Displaying items by tag: marine wildlife
Scientists at the Marine Institute, Galway, are working with anglers around Ireland to study the migration and diving behaviour of porbeagle sharks (Latin name - Lamna nasus) in the northeast Atlantic. Porbeagle sharks are one of the top marine predators around Ireland, but very little is known about their movement patterns in the northeast Atlantic.
Like most pelagic sharks around the world, the porbeagle shark is vulnerable to fishing pressure due to its high commercial value, slow growth rate and complicated reproductive cycle. However, there is currently no protective legislation for the species, primarily due to a lack of basic information on its biology and ecology.
Marine Institute fisheries scientist Dr. Maurice Clarke said, "Understanding the biology and spatial ecology of the porbeagle shark is key to the conservation of the species and for establishing successful ecosystem-based management strategies in the northeast Atlantic".
To study the movement patterns of porbeagles, scientists are using pop-up satellite tags. These tags are fitted harmlessly to the back of the shark and collect information on the animals' location and depth distribution, together with data on the environment in which the sharks live. Then after nine months the tags pop-up to the surface and transmit the data to polar-orbiting satellites.
With help from expert shark angler, Peter McAuley, three tags were deployed off Downings, Donegal, in September 2008. These data have provided new insight into the migration and diving behaviour of porbeagle sharks around Ireland. One shark, a juvenile male, migrated over 2400 km to Madeira off the west coast of Morocco during the wintertime. Another shark migrated to the Bay of Biscay, a region that is considered a hotspot for other shark-like species such as albacore tuna. The results also showed that porbeagle diving behaviour is linked strongly to the day-night cycle and the monthly lunar cycle.
Daragh Brown of BIM commented that, "These results are really interesting and since there isn't a whole lot known about porbeagle behaviour or habitat preference, even small amounts of data can really advance our knowledge".
This year, Marine Institute scientists are hoping to tag large adult females to find out the location of porbeagle birthing grounds. Currently nothing is known about where these large predators give birth.
The Marine Institute is currently working with the Irish Elasmobranch Group, French Research Institute for Exploration of the Seas (IFREMER), and the Association for the Conservation of Sharks (APECS) to find further funding for the project that will end in 2011. They aim to establish links between the fishing industry, recreational anglers and the public to increase research and awareness for the conservation of these sharks.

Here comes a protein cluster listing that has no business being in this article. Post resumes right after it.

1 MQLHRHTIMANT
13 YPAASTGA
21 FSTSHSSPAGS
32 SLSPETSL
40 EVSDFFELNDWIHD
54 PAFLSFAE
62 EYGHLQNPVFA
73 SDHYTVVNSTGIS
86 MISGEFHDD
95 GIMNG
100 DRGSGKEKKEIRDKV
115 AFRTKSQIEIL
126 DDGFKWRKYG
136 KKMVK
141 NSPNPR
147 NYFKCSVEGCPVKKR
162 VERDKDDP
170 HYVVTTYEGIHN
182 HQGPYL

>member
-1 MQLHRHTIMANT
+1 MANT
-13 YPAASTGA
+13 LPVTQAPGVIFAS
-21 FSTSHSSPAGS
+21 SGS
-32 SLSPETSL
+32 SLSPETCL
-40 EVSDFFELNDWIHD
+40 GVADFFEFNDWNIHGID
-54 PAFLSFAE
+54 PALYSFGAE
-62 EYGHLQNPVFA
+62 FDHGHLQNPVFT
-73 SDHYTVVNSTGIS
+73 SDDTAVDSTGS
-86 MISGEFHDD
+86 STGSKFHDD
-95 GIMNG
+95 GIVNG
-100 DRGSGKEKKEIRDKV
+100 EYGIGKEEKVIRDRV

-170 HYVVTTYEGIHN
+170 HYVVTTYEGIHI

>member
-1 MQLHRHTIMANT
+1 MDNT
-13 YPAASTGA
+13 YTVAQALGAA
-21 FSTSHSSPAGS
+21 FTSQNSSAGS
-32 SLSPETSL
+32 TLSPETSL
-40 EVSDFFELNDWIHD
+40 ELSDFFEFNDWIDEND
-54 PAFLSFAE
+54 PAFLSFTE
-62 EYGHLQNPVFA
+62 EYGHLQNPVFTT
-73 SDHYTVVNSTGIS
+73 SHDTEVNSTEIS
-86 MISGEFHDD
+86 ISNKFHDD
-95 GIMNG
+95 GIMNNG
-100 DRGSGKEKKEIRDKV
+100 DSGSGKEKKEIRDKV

Dr. Edward Farrell (Irish Elasmobranch Group) said, "Pelagic sharks have received much global attention recently. Given the increasing pressures that threaten their survival, there is a pressing need for new research to underpin effective management measures".
A four-year survey of jellyfish population and movements in the Irish Sea continues this summer, with the public being asked to report sightings of any jellyfish that they see on the water. The EcoJel project is a collaboration between UCC and Swansea University and aims to see whether jellyfish in the Irish Sea could be a potential resource, either as an export product to countries where jellies are a delicacy, or as an attraction for divers who enjoy diving with jellyfish blooms.
The survey also hopes to deepen understanding of jellyfish blooms, which have caused beach closures and fish kills in the Irish Sea in recent years.
For more information, or to report sightings, check out www.jellyfish.ie
On Saturday May 1st, the Irish Seal Sanctuary made its last journey from Garristown in North Dublin to release three seals in Courtown’s North Beach, Co Wexford. The weekend marked the beginning of a new era for the ISS who are setting up a new head quarters in Courtown. Irish boaters play an important role in identifying and advising the seal sanctuary of stranded or injured seals around the Irish coast. More here
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The finding of “a well-established, high-density colony” of the freshwater Asian clam in the river Barrow at St Mullins, south Co Carlow, has alarmed fisheries officials and wildlife experts. Michael Parson has the full story in The Irish Times. Dr Joe Caffrey of the Central Fisheries Board said the invasive species posed a threat to salmon, trout and other native species such as the freshwater pearl mussel. The “invader” could damage the food chain in Irish rivers and fatally harm the gravel beds which are used by fish as spawning grounds.